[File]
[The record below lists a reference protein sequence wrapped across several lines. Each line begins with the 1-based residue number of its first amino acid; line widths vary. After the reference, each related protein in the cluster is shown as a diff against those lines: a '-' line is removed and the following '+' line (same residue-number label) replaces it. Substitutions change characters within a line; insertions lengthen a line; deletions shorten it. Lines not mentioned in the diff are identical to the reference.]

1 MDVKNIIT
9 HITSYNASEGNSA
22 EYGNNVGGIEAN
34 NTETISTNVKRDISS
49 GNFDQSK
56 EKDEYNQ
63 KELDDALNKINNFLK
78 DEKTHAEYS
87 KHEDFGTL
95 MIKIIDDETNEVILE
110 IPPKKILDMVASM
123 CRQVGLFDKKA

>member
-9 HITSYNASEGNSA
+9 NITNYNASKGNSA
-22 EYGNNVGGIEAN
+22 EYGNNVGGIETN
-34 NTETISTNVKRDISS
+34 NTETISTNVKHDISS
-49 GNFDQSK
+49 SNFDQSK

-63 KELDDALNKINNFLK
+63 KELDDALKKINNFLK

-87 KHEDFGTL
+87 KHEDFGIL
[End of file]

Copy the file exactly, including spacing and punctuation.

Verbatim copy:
[The record below lists a reference protein sequence wrapped across several lines. Each line begins with the 1-based residue number of its first amino acid; line widths vary. After the reference, each related protein in the cluster is shown as a diff against those lines: a '-' line is removed and the following '+' line (same residue-number label) replaces it. Substitutions change characters within a line; insertions lengthen a line; deletions shorten it. Lines not mentioned in the diff are identical to the reference.]

1 MDVKNIIT
9 HITSYNASEGNSA
22 EYGNNVGGIEAN
34 NTETISTNVKRDISS
49 GNFDQSK
56 EKDEYNQ
63 KELDDALNKINNFLK
78 DEKTHAEYS
87 KHEDFGTL
95 MIKIIDDETNEVILE
110 IPPKKILDMVASM
123 CRQVGLFDKKA

>member
-9 HITSYNASEGNSA
+9 NITNYNASKGNSA
-22 EYGNNVGGIEAN
+22 EYGNNVGGIETN
-34 NTETISTNVKRDISS
+34 NTETISTNVKHDISS
-49 GNFDQSK
+49 SNFDQSK

-63 KELDDALNKINNFLK
+63 KELDDALKKINNFLK

-87 KHEDFGTL
+87 KHEDFGIL